Much like the creatures form the land of Pandora in James Cameron’s Avatar, glowing (or bioluminescent) animals have a certain mystique to them. Perhaps it’s due to the rarity us humans get to see them on land that we want to catch them in mason jars and keep them forever.
The truth of the matter is that glowing creatures are quite common, at least in the deep sea. In fact, an astounding 80-90 percent of the animals in the open ocean have some element of bioluminescence. These fascinating creatures have taken hundreds of millions of years to evolved and shine some light on the purpose of these chemical reactions.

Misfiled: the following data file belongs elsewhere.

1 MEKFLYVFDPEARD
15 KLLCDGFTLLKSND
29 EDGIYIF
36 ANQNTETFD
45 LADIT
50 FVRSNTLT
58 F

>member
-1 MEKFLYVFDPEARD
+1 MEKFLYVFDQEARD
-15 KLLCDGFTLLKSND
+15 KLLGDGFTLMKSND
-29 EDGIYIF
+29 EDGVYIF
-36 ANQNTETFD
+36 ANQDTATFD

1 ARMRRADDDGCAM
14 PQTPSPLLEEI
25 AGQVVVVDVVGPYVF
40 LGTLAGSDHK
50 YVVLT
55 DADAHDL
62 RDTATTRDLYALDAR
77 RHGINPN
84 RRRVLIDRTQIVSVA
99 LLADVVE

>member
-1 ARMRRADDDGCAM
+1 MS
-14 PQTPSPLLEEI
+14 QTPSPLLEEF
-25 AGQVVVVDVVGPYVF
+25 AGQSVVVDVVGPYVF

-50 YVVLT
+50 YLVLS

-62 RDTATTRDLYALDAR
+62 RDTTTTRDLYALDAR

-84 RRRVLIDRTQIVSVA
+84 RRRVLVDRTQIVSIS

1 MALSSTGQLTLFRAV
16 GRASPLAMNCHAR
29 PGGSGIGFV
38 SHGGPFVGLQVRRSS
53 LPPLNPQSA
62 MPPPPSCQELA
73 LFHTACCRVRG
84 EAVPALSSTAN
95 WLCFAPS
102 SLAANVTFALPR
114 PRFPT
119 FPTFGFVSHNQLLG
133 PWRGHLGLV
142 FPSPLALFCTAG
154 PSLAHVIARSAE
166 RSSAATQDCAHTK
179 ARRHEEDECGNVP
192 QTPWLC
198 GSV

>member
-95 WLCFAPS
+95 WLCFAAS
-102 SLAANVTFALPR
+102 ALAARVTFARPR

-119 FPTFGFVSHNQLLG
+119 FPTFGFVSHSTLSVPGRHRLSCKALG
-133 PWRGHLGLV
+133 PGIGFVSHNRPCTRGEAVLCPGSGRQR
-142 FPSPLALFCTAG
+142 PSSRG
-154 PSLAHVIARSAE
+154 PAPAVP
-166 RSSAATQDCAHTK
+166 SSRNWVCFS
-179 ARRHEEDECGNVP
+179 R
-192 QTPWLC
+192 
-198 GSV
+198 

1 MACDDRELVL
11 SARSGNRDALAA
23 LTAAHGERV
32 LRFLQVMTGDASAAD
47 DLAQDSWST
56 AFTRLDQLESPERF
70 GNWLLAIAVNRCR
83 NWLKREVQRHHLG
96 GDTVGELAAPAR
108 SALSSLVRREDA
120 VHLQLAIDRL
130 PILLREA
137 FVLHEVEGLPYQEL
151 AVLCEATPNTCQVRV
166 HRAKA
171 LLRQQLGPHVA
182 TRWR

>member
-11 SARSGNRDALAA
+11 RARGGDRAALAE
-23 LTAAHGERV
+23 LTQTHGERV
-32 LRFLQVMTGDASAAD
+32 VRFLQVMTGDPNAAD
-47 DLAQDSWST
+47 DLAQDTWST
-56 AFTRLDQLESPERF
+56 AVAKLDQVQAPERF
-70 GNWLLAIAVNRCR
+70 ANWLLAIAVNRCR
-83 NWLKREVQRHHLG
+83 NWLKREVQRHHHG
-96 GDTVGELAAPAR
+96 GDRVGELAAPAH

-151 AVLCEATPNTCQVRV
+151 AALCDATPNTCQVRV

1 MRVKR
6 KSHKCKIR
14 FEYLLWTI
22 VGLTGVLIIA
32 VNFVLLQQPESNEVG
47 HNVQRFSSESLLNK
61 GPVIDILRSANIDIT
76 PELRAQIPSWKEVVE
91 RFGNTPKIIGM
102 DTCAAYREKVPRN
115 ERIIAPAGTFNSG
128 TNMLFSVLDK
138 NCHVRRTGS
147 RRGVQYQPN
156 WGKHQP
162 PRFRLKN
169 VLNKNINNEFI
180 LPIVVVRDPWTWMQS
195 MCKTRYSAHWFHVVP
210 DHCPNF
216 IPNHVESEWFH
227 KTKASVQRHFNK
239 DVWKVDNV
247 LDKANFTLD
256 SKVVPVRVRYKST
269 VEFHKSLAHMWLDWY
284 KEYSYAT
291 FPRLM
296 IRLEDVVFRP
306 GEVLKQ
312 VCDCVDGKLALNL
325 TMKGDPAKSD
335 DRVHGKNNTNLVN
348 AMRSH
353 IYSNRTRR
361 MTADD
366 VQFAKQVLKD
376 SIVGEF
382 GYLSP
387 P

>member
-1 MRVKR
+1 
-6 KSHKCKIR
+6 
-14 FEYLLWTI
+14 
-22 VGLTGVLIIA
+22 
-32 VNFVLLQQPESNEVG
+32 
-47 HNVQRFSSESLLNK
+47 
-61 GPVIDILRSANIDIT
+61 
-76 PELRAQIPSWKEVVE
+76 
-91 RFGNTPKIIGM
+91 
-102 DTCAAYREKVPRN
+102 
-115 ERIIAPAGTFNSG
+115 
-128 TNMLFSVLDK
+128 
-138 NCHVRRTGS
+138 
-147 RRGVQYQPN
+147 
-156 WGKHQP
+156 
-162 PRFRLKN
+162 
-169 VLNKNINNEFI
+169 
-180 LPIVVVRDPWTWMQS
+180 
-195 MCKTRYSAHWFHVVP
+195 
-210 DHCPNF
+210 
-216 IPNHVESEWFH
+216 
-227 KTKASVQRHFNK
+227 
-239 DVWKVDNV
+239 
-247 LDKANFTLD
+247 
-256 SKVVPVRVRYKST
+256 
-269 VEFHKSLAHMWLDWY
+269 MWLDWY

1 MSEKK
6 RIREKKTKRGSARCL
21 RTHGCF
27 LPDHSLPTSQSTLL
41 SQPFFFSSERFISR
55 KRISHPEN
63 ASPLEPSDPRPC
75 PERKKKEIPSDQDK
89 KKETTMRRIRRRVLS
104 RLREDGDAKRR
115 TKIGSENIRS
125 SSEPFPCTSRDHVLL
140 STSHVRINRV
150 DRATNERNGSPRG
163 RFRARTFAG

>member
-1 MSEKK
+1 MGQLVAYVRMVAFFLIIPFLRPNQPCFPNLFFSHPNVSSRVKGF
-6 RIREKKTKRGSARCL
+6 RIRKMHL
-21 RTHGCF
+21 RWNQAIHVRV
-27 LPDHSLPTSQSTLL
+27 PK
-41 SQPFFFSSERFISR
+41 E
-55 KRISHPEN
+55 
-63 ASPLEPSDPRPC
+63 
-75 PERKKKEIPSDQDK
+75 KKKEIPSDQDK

While captivating to look at, this chemical phenomenon is not just for vanity. Many of these creatures use their glowing mutant powers to breed, feed and even evade predators. They have even proven useful to humans. European coal miners would use dried fish skins as a light source down in the mines. These creatures have even worked their way into folklore around the world. In Victorian England fireflies were harbingers of death. In Bengal, swallowing one would cure blindness. And in the South, a firefly in the house signals good luck.
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